Lessons from Dr. Martin Luther King, Jr.

Today, we pause to honor Dr. Martin Luther King, Jr. and his legacy of leadership and service.

I find it particularly moving that incoming president Biden and vice-president Harris have called for this day to be a Day of Service in America. What a great step in turning down the volume in today’s political discourse. 

There is no question that Dr. King was a gifted speaker and a powerful leader. I thought I’d share three leadership lessons we can learn from him.

Speak the truth. Many people did not want to hear what Dr King had to say. He said them anyway. Leaders face reality, don’t sugar-coat it and don’t make excuses.  One of my favorite quotes from Dr. King is this: “Our lives begin to end the day we become silent about things that matter.” Senator Mitt Romney said last week that the best way to show respect for the voters who are upset by the election outcome is to tell them the truth.

Robert F. Kennedy addressed the nation on the night that Martin Luther King, Jr. was killed. He spoke the truth – and he pointed to a way forward. In this difficult day, in this difficult time for the United States, it is perhaps well to ask what kind of a nation we are and what direction we want to move in. For those of you who are black–considering the evidence there evidently is that there were white people who were responsible–you can be filled with bitterness, with hatred, and a desire for revenge. We can move in that direction as a country, in great polarization–black people amongst black, white people amongst white, filled with hatred toward one another.

Or we can make an effort, as Martin Luther King did, to understand and to comprehend, and to replace that violence, that stain of bloodshed that has spread across our land, with an effort to understand with compassion and love….

What we need in the United States is not division; what we need in the United States is not hatred; what we need in the United States is not violence or lawlessness; but love and wisdom, and compassion toward one another, and a feeling of justice toward those who still suffer within our country, whether they be white or they be black.

Leaders look forward: Leaders acknowledge where we are, but also see where we can go – and how to get there.

I have a dream that one day on the red hills of Georgia the sons of former slaves and the sons of former slave owners will be able to sit down together at the table of brotherhood… I have a dream that my four little children will one day live in a nation where they will not be judged by the color of their skin but by the content of their character.  

Are we there yet? No, we are not. In fact, 2020 showed us some deep racial disparities that continute to exist in this country. But, it also gave us another opportunity to acknowledge where we are as a country and begin (again) to work towards Dr. King’s dream. The election of Reverend Raphael Warnock from the “red hills of Georgia” to the U.S. Senate is another step towards achieving that dream. Warnock preached a sermon yesterday from Ebenezer Baptist Church in Atlanta and among other things, spoke of the current backlash towards racial equity: “When you’re accustomed to privilege, parity and equity and equality may feel like oppression,” he said.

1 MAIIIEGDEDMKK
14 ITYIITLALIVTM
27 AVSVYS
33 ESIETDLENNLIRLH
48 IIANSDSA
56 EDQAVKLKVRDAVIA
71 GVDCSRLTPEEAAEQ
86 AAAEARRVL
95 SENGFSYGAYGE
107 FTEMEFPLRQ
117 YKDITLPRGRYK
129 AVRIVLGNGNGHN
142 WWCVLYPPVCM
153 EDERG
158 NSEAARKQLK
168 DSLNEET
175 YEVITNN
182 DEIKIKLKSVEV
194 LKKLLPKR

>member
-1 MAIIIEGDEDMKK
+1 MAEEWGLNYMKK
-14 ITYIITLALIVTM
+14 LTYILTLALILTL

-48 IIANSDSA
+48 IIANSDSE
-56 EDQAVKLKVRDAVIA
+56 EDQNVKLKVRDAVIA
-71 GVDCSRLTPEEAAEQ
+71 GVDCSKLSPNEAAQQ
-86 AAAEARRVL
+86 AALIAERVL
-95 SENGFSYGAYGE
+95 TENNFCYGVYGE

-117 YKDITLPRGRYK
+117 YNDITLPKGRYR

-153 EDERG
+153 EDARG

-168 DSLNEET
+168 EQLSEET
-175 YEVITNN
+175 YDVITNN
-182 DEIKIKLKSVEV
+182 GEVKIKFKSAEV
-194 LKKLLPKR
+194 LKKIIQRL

Leaders do not descend to the unethical and immoral.  Leaders don’t have to resort to dirty tactics. Good leaders  do not resort to hateful, violent tactics. Dr King admonished his followers:

There is something that I must say to my people who stand on the warm threshold which leads into the palace of justice. In the process of gaining our rightful place, we must not be guilty of wrongful deeds. Let us not seek to satisfy our thirst for freedom by drinking from the cup of bitterness and hatred. We must ever conduct our struggle on the high plane of dignity and discipline. We must not allow our creative protest to degenerate into physical violence. Again and again we must rise to the majestic heights of meeting physical force with soul force.  

King and his followers were met with violence in many forms: dogs, fire hoses, police batons and even lynchings. He knew the betrayal that came from the silence of his friends and yet he still preached nonviolence and the courage of convictions. In an adress delivered at the National Cathedral in March, 1968, he said: On some positions, cowardice asks the question, is it expedient? And then expedience comes along and asks the question, is it politic? Vanity asks the question, is it popular? Conscience asks the question, is it right? There comes a time when one must take the position that is neither safe nor politic nor popular, but he must do it because conscience tells him it is right. He concluded that sermon by noting that “however dark it is, however deep the angry feelings are, however violent explosisions are…’We shall Overcome.”